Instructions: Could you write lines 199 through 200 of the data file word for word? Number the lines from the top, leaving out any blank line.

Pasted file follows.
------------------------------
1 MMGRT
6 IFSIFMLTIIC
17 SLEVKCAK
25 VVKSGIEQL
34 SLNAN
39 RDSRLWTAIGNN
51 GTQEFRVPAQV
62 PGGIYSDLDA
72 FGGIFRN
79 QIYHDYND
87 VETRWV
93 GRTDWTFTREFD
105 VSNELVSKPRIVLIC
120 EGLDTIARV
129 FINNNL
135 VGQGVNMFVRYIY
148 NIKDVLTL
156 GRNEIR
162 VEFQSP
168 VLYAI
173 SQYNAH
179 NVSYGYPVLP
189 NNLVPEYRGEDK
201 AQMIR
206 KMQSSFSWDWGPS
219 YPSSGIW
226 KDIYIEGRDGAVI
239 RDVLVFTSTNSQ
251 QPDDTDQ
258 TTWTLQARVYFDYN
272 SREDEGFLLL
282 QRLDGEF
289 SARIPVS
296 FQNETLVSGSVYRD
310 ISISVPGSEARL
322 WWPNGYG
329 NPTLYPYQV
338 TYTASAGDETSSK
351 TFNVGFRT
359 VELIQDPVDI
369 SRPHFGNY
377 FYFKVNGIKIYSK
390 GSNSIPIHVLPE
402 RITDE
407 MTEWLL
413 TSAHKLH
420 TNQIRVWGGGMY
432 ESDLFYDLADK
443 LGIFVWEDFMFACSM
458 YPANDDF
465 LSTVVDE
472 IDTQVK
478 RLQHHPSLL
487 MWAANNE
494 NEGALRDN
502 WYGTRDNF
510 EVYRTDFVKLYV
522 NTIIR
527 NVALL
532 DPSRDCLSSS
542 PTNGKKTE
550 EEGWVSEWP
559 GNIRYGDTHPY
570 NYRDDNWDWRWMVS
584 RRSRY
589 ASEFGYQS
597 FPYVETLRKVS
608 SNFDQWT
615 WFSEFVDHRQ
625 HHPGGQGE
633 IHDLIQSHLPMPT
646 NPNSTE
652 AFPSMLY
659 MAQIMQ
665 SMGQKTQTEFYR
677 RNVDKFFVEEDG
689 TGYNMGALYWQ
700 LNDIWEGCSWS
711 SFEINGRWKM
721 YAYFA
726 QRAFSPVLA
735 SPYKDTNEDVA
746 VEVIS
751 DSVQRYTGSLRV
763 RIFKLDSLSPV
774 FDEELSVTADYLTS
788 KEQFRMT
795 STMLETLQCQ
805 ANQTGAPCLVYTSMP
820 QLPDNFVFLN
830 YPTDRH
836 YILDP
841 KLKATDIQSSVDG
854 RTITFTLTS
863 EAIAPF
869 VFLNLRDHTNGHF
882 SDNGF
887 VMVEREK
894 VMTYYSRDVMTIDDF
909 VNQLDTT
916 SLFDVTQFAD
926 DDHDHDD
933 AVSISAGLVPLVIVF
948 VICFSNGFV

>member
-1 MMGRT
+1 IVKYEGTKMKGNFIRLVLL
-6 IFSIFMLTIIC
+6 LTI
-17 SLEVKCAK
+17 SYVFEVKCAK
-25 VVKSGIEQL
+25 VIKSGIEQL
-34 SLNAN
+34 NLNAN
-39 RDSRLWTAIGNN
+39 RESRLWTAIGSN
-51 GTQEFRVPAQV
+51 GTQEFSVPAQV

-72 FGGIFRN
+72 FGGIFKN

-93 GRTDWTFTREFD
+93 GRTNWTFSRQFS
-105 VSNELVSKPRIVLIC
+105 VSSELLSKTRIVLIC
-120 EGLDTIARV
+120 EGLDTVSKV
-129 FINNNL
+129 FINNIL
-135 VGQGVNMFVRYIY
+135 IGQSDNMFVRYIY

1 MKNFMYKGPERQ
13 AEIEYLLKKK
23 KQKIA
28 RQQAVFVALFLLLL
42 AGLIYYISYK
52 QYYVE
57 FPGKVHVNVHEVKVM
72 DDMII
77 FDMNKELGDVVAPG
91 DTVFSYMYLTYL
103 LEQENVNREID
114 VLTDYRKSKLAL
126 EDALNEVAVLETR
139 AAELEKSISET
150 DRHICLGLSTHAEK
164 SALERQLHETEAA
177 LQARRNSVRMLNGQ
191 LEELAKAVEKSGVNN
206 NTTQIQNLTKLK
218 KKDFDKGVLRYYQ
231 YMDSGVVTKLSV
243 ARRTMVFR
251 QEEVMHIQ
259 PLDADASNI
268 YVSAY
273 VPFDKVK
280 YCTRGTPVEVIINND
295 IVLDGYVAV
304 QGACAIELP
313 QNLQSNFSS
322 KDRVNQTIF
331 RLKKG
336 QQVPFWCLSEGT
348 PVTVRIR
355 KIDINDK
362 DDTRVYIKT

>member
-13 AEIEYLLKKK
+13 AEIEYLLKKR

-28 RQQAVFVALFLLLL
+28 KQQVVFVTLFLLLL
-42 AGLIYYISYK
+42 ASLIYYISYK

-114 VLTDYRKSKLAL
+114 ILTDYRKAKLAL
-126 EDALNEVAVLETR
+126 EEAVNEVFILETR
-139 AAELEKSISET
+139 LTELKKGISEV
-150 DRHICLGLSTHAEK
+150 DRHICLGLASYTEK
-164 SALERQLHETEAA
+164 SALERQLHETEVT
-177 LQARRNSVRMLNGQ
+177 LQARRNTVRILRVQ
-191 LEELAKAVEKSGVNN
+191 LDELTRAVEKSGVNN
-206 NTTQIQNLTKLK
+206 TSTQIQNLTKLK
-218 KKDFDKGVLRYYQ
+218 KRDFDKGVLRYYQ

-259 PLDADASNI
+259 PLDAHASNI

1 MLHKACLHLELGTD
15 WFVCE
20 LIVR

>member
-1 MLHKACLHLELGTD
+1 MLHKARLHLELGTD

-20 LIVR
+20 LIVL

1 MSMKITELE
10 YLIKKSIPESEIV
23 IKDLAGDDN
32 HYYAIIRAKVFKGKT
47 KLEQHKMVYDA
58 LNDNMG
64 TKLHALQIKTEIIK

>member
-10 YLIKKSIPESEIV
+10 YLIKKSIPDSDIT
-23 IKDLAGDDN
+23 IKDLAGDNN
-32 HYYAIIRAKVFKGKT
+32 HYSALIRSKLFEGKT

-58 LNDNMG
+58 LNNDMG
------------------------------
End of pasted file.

-1 MLHKACLHLELGTD
+1 MLHKARLHLELGTD